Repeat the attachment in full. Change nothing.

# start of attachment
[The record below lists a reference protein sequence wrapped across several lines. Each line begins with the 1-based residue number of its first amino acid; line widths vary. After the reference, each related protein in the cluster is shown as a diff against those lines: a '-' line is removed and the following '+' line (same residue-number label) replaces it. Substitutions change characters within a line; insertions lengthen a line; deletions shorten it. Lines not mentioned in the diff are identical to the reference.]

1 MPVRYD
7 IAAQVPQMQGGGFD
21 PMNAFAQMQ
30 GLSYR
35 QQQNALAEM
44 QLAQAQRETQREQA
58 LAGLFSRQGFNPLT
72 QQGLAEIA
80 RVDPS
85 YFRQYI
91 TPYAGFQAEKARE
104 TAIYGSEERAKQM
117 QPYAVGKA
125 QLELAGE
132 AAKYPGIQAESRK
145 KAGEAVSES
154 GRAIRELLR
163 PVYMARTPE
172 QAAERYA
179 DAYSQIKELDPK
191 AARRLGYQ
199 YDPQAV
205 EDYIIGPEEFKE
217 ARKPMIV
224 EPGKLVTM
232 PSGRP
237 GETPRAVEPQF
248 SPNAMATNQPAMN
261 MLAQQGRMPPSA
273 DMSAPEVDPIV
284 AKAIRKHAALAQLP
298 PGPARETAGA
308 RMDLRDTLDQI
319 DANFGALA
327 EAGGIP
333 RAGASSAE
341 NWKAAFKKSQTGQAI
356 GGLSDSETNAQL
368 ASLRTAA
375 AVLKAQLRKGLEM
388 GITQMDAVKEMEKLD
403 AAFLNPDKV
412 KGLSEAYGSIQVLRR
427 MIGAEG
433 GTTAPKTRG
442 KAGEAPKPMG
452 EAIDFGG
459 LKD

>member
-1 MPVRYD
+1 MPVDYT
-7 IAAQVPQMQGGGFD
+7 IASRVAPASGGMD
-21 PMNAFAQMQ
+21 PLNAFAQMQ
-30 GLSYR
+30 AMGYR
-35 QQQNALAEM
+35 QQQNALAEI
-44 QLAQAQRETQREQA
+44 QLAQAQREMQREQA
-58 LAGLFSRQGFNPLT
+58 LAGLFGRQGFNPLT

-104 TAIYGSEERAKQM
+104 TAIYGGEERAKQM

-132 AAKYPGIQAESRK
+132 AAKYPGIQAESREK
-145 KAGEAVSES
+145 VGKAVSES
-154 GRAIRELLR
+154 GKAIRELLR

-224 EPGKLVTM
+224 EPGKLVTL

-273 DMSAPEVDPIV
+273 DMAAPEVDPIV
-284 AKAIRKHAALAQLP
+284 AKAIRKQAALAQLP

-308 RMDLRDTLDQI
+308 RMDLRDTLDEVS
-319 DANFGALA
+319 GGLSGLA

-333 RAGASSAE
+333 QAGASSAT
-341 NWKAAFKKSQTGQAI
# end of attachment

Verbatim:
[The record below lists a reference protein sequence wrapped across several lines. Each line begins with the 1-based residue number of its first amino acid; line widths vary. After the reference, each related protein in the cluster is shown as a diff against those lines: a '-' line is removed and the following '+' line (same residue-number label) replaces it. Substitutions change characters within a line; insertions lengthen a line; deletions shorten it. Lines not mentioned in the diff are identical to the reference.]

1 MPVRYD
7 IAAQVPQMQGGGFD
21 PMNAFAQMQ
30 GLSYR
35 QQQNALAEM
44 QLAQAQRETQREQA
58 LAGLFSRQGFNPLT
72 QQGLAEIA
80 RVDPS
85 YFRQYI
91 TPYAGFQAEKARE
104 TAIYGSEERAKQM
117 QPYAVGKA
125 QLELAGE
132 AAKYPGIQAESRK
145 KAGEAVSES
154 GRAIRELLR
163 PVYMARTPE
172 QAAERYA
179 DAYSQIKELDPK
191 AARRLGYQ
199 YDPQAV
205 EDYIIGPEEFKE
217 ARKPMIV
224 EPGKLVTM
232 PSGRP
237 GETPRAVEPQF
248 SPNAMATNQPAMN
261 MLAQQGRMPPSA
273 DMSAPEVDPIV
284 AKAIRKHAALAQLP
298 PGPARETAGA
308 RMDLRDTLDQI
319 DANFGALA
327 EAGGIP
333 RAGASSAE
341 NWKAAFKKSQTGQAI
356 GGLSDSETNAQL
368 ASLRTAA
375 AVLKAQLRKGLEM
388 GITQMDAVKEMEKLD
403 AAFLNPDKV
412 KGLSEAYGSIQVLRR
427 MIGAEG
433 GTTAPKTRG
442 KAGEAPKPMG
452 EAIDFGG
459 LKD

>member
-1 MPVRYD
+1 MPVDYT
-7 IAAQVPQMQGGGFD
+7 IASRVAPASGGMD
-21 PMNAFAQMQ
+21 PLNAFAQMQ
-30 GLSYR
+30 AMGYR
-35 QQQNALAEM
+35 QQQNALAEI
-44 QLAQAQRETQREQA
+44 QLAQAQREMQREQA
-58 LAGLFSRQGFNPLT
+58 LAGLFGRQGFNPLT

-104 TAIYGSEERAKQM
+104 TAIYGGEERAKQM

-132 AAKYPGIQAESRK
+132 AAKYPGIQAESREK
-145 KAGEAVSES
+145 VGKAVSES
-154 GRAIRELLR
+154 GKAIRELLR

-224 EPGKLVTM
+224 EPGKLVTL

-273 DMSAPEVDPIV
+273 DMAAPEVDPIV
-284 AKAIRKHAALAQLP
+284 AKAIRKQAALAQLP

-308 RMDLRDTLDQI
+308 RMDLRDTLDEVS
-319 DANFGALA
+319 GGLSGLA

-333 RAGASSAE
+333 QAGASSAT
-341 NWKAAFKKSQTGQAI